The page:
Yakitori Torishin Part 1: Serving Yakitori Blessed by Michelin
Hi Everyone! Today, we're talking about Torishin, a Japanese Yakitori spot owned by Chef Shu Ikeda. It is widely considered to serve some of the best and most authentic Yakitori in NYC. Since 2007, Torishin has been sharing high quality grilled meats, which has materialized into a prestigious Michelin star.
The preparation involves skewering the meat with bamboo sticks then grilling the meat over a charcoal fire. More specifically, Torishin uses a Kishu "Binchotan" charcoal that prevents the meat from drying out while also making the meat crispy on the outside. Delectable! Steph and I came here with her mom, Alex (brother), and Margaret (fiancé). Naturally, we ate a lot. Therefore, I will be splitting this post up into two separate posts so... look out for our next review :)
We got the Chef's Omakase Course (a set menu curated by the chef), which includes Japanese Pickles, Grated Daikon, some Seasonal Dishes, 6 Skewers of Meat, 2 Skewers of Vegetables, a Rice Dish, some soup, and a Dessert.
STORY TIME: Ever since I ate the yakitori at Yardbird in Hong Kong, my yakitori life has changed. I feel like the only other time I will have yakitori as good at the ones at Yardbird are the ones in Japan. Their yakitori made me want to learn how to make yakitori. That being said, I've got some pretty high expectations when it comes to yakitori.
Anyway, thanks for reading! If you want to read about the rest of the meal, check out Part 2.
Then, our first real appetizer came. It was Chicken Thigh topped with Moro Miso and Shiso Leaf along with Fava Beans and a piled concoction of Seaweed, Shungiku, Bonito Flakes, and Chicken Skin. The Moro Miso was apparently soy beans marinaded in sake and mirin, which explains its rich and full taste.
Having Shiso leaves throughout our meal was delightful. It's kind of like cilantro but without a strong edge and with slight hints of basil, fennel, and anise. All in all, the chicken thigh was a savory explosion of herbaceous and tangy flavors. It was nice because it was light enough to get our taste buds working but not heavy enough to subdue our appetites.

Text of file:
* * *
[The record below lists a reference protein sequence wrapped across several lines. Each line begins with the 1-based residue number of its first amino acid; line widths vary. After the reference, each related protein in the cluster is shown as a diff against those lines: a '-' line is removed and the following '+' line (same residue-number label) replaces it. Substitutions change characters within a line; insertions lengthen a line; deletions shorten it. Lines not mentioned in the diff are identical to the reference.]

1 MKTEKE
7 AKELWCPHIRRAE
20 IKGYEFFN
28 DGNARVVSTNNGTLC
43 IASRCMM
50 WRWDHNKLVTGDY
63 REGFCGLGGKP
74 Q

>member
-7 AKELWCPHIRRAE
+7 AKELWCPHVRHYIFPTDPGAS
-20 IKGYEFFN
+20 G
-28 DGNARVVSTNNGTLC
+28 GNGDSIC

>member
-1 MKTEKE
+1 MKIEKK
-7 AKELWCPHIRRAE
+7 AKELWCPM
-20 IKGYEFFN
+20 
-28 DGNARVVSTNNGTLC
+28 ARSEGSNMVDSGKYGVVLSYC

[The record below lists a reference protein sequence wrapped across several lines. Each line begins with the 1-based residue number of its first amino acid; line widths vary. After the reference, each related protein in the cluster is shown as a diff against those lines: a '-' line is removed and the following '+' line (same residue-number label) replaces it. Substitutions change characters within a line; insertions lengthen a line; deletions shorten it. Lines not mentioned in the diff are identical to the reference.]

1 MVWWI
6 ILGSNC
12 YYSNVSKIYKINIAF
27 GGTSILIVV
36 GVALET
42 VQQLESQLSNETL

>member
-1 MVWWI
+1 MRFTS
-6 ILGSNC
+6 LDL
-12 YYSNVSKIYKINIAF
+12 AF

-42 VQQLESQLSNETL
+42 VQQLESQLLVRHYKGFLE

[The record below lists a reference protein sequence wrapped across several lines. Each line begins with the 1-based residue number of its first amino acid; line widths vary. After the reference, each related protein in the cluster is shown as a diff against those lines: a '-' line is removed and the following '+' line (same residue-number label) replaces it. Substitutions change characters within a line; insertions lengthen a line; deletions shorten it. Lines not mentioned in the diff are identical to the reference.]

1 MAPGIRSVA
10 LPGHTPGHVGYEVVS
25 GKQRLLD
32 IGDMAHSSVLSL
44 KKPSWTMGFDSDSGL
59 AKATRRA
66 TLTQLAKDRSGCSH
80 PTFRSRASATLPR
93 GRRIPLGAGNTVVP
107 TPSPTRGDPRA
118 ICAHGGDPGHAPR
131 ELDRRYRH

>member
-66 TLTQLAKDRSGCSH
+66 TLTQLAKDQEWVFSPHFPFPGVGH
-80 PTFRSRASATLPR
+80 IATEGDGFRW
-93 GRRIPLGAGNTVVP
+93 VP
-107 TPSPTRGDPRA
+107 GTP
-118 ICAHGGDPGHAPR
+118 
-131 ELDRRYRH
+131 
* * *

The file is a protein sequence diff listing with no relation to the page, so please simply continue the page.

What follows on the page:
In addition to our omakase, we got the Broiled Sea Urchin with Garlic (shown above). It was very photogenic kind of like... me (jk). The bread could have been a lot better but the uni was good. The uni was marinaded in yuan sauce, which consists of soy sauce, sake, mirin, and citrus juice. The marinade infuses the uni with bold flavors.Then, the uni is broiled with garlic oil and topped with shiso and pink peppercorn. Unlike black peppercorn, pink peppercorn is lighter and less sharp in flavor. Adding pink peppercorn was a cool, subtle way of giving the uni a fruity and peppery twist.
Then, our yakitori started to come. Each stick came with 3-5 bites of meat, depending on how ravenous you were. First, we got the Chicken Breast wrapped in Shiso Leaf and topped with Plum Sauce (pictured above - left). It was surprisingly juicy but cooked throughout. The plum sauce was nice and simple. It was kind of sweet, sour, and tangy all at once. Nothing too fancy but I liked it that way.
Next, we got Chicken Gizzard with salt and pepper (pictured above - right). It was very tender, juicy, and chewy. Gizzard is a part of the chicken's digestive tract that helps the chicken breakdown its food. The texture is almost kind of crunchy. It's very good but don't eat too much of it. While it is high in protein, It's also high in cholesterol. 3.5 ounces will contain 23% more cholesterol than the recommended daily intake.
Next, we got the Pork Belly with Garlic Miso. The pork belly was ridiculous. I could have eaten 73 of these. It had the perfect balance between fat and meat. The outside was delicately charred as to provide a slight crunch with each bite. I loved the Garlic Miso! It not only gave the pork belly an earthy, spicy twist but it also helped bring out the smokey flavors of the meat.
We also got some buttered potatoes and an Asparagus and Crab Meat Egg Tofu thing but those were not as memorable as the Yakitori.